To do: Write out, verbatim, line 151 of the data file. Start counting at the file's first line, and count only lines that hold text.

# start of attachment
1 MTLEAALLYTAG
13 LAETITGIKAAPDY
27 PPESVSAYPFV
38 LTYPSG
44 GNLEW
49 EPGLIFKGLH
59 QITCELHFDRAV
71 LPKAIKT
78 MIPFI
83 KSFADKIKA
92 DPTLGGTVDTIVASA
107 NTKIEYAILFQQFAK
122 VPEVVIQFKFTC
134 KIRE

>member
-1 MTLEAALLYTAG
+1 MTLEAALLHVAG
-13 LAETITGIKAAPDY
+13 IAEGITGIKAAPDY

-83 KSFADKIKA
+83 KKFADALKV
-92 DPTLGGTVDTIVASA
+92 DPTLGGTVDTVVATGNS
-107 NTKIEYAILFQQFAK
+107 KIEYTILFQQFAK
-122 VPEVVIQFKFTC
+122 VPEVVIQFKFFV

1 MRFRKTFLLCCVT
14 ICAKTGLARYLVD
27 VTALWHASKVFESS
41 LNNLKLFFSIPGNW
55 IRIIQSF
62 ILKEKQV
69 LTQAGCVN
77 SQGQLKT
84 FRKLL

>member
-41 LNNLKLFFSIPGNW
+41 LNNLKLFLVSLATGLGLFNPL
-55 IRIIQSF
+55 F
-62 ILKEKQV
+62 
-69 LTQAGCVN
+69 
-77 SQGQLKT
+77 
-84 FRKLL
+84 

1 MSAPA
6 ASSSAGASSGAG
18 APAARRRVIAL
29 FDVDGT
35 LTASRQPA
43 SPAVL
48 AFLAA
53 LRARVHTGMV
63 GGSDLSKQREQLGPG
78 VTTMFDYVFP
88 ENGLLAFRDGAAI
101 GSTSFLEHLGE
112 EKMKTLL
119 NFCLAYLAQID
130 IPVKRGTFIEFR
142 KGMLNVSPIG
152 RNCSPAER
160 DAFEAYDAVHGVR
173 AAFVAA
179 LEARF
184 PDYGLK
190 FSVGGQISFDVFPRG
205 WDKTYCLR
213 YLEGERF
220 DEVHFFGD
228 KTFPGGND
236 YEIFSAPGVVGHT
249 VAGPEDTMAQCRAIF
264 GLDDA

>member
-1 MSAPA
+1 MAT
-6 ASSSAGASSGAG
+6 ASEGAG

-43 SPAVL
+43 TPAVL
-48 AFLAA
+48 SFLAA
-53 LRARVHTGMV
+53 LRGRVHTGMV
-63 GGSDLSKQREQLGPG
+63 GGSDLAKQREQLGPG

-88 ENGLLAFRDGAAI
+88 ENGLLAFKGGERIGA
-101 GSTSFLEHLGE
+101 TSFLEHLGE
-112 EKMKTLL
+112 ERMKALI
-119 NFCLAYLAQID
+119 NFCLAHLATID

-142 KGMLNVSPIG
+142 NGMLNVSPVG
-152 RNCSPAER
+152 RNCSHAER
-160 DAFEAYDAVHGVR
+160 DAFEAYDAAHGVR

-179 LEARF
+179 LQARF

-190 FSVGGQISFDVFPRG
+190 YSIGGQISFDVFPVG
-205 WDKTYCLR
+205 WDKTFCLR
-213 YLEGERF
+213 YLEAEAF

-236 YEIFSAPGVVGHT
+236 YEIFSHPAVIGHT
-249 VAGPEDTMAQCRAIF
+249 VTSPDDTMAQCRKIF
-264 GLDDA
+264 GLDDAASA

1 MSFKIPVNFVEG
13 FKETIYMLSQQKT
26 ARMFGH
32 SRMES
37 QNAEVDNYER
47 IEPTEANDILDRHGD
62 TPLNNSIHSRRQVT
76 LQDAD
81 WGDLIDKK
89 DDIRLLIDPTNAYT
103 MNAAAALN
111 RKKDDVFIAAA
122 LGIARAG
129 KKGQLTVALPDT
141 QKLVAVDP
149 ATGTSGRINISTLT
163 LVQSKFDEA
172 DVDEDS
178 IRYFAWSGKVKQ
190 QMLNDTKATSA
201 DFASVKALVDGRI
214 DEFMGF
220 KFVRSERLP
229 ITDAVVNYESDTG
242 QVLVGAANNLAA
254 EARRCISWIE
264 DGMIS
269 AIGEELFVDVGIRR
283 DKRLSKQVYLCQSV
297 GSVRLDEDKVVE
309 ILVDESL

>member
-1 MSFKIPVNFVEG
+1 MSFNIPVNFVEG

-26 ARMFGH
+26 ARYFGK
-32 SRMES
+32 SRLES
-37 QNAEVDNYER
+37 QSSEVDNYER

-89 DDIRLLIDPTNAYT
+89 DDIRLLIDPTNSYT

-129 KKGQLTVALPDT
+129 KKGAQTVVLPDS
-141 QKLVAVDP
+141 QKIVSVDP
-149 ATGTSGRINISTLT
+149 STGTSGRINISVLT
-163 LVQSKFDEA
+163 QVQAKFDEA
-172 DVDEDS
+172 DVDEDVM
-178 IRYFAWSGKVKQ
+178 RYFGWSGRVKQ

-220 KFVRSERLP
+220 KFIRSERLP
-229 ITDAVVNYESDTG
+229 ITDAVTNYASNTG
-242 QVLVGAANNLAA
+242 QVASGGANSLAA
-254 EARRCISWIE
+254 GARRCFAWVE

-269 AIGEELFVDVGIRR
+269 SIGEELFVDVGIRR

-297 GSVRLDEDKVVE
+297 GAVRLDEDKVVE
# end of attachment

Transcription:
>member